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Anointed LA Times Smears Rural Residents as "Climate Deniers"
Without evidence of course.
Climate: the average course or condition of the weather at a place usually over a period of years as exhibited by temperature, wind velocity, and precipitation -source.
Deny: : to declare (something) to be untrue ; to refuse to admit or acknowledge (something) -source.
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Climate (change) denier has become the new facist, racist, sexist, or even homophobe these days with certain individuals of a certain worldview.
It’s over-used to the point where its actual definition is no longer understood.
In a back and forth where the slur is dropped oftentimes reveals more about the person who dropped the slur than the person being targeted.
Here’s a hint:
We open with column from, you guessed it, the LA Times: “Column: Rural climate skeptics are costing us time and money. Do we keep indulging them?”
It begins with far less arrogance than the title suggests with the story of a former Pasadena resident, who fled the smog, traffic, and noise of “The Valley-adjacent” to the fresh air vistas of Rural California. There, outside Greenville in Plumas County to be exact, he settled down with a position with the US Forest Service, married, had a family. His father-in-law owned a local jerky shop and passed the business onto him.
All’s well until the narrator switches to lecturing us dear readers with prose that matches the tone of the title.
Select excerpts below, emphasis mine.
Even though it’s extraordinarily beautiful, with thick forests and pristine rivers, rural Northern California isn’t for everyone — nor should it be.
This is the part of the state where climate change has become a full-fledged existential threat. Sure, Southern California is prone to its fair share of disasters, but it is in Northern California where catastrophic wildfires aren’t just likely but are certain to destroy remote small towns for decades to come.
Greenville, which burned down in last year’s Dixie fire, should serve as a potent reminder of this risk. But maddeningly, the people who love living in these rural wildlands don’t see it that way. Instead, they look at it as just one more challenge to overcome, like spotty cellphone service and far-off grocery stores and hospitals.
It’s a belief so widespread, so divorced from the terrifying reality of climate change, that the rest of us in California can’t keep ignoring it. Doing so is simply costing too many lives and too much money, and wasting too much time. Soon, living in rural Northern California won’t be as safe, as sustainable or even as beautiful as it once was.
For starters, who are these people and who gave them the moral authority to decide where other people can and should live? Who exactly are these areas for? We get no answer.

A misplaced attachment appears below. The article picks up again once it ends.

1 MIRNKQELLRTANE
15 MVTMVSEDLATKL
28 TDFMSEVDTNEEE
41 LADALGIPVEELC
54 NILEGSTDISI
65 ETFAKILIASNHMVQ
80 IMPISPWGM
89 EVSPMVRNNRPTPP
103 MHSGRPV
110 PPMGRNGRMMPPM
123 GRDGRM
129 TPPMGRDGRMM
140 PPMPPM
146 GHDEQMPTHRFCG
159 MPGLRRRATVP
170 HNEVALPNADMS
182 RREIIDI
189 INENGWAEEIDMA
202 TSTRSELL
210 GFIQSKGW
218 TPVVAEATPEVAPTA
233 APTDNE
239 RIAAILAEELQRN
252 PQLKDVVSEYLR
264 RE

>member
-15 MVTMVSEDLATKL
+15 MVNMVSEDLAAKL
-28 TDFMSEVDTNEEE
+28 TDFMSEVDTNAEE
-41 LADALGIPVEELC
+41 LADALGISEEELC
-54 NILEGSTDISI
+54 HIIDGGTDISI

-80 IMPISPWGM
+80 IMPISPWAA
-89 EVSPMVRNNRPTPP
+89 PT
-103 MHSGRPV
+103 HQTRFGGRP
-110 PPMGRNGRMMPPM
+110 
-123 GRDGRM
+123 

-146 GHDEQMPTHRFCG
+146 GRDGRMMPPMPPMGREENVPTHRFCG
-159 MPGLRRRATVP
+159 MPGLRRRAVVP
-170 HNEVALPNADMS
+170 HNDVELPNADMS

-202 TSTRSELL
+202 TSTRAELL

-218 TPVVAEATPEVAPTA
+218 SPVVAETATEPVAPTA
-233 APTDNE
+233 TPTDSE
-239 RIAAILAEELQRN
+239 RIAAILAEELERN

To add to the rich irony, this is coming from two people who live in what’s nothing short of a failing, dystopian city with hundreds of thousands living at or just above sea level that allows open air drug scenes and for people to live virtually anywhere in the public right of way - some have even caused large fires themselves.
Not to mention the skeletons in the closet of the LA Times.
The authors lament that residents of rural areas who wish to rebuild because their desires to do so apparently shatter their catastrophic climate crisis narrative. They reject the fact that humans are actually quite good at mastering and overcoming a great variety of threats from mother nature including climate change. Rebuilding in these areas has little to do with denying the fact the climate is changing and/or humans are contributing to that. The urban corporate journalists masquerading as environmental activists are most likely just disconnected from nature and haven’t a clue about how fires work. The LA Times probably purged level-headed rational thinkers from their payroll long ago.
In a typical Cluster B Authoritarian (Michael Shellenberger’s book San Fransicko also provides a deep dive into this mentality) move, they also assert they speak for the rest of “us in California.”
The hell you do not.
This is another example of the authoritarian mindset that has parasitized the state and its politics.
Veterans of rural areas are typically well aware of the risks of living in such areas after typically having lived there multiple generations and basing their livelihoods off rural occupations. It tends to be the newcomers, often from the cities and with the attitudes of the authors, hilariously to whom “the mountains called so they came,” who are surprised and out of touch with rural reality.
Case in point:
The Sierra Nevada town of Greenville, devastated in the Dixie fire. Why the blaze was able to enter Greenville at all, tucked away in the Indian Valley about 100 miles northeast of Lake Tahoe, has become the stuff of conspiracy theories. But what it left behind is undisputed fact.
Spoiler alert. The authors fail to list a single “conspiracy theory.”
As for “undisputed fact,” it’s so strong they insisted on repeating it again a few paragraphs later.
Why the Dixie fire was able to enter Greenville at all, tucked away in the Indian Valley about 100 miles northeast of Lake Tahoe, has become the stuff of conspiracy theories. But what it left behind is undisputed fact.
Streets of empty lots where homes and businesses once stood. A non-functioning sewer system. Soil so contaminated that millions of dollars in environmental restoration will be needed. Stumps where trees once provided shade from the sun.
In Greenville, the Dixie fire left streets of empty lots where homes and businesses once stood. A non-functioning sewer system. Soil so contaminated that millions of dollars in environmental restoration will be needed. Stumps where trees once provided shade from the sun.
Much of what lies ahead for Greenville is also fact — though many residents would dispute that.
This is where the authors really get preachy and obnoxious. Apparently they believe that repeating certain phrases over and over again works like a spell too.